So often when teaching a course, especially an upper level one, I am asked how to motivate clients to do the exercise programs they are given.
When I meet with a client or patient for the first time I share with them how I operate. Doing MBF® programs is a cooperative venture in that my job is to give the best program I am able and their job is to do it. Also, if he or she encounters any problems or questions, a call to me is quite welcome.
If your client is not interested in this type of cooperative approach, then maybe you should refer them to another practitioner (which I have done on occasion).
Next, it is very critical for you, the practitioner, to be a living example, not just a mouthpiece. By this I mean, you must do your program and get updates on it in efforts to building and improving your quality of life. If you do not, why should your client do their program? Like children, others observe our actions more than our words.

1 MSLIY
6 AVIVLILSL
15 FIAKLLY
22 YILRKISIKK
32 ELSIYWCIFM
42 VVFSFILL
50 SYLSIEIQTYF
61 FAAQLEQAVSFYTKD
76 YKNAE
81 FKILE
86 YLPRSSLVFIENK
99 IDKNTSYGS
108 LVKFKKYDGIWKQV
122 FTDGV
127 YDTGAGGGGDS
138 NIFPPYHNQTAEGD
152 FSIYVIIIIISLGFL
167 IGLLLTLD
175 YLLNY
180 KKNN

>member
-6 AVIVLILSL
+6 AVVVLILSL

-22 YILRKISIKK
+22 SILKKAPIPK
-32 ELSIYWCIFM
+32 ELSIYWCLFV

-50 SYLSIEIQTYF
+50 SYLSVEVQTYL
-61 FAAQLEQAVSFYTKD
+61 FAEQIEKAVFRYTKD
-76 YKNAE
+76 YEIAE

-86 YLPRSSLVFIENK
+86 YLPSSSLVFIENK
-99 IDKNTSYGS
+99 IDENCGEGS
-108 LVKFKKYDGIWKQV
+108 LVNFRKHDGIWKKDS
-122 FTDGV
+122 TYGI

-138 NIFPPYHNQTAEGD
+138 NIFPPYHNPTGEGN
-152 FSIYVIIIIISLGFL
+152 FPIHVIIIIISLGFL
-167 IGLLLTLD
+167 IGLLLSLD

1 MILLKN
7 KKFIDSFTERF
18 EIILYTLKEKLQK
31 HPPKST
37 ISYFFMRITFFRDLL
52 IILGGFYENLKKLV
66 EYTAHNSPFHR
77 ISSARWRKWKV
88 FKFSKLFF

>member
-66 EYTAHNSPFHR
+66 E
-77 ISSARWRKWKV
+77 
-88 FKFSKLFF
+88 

Find out how much time your client is willing to commit to doing an exercise regimen at least five days per week. Then, construct the program to fit that time frame. Realize that there are times when a little more work is required by the client to reach the goal s/he may have. Verbalize this to the person, so they are informed.
Finally, in your initial meeting with your client, take time to find what motivates that person. Is it pain, or rather reduction of pain? Is it increased performance and ease of motion? Is it to be able to simply walk again for three miles? Whatever the case, find it and use it as their motivator.
Find what motivates your client or patient and the key to compliance is yours.
Best in health & well-being.
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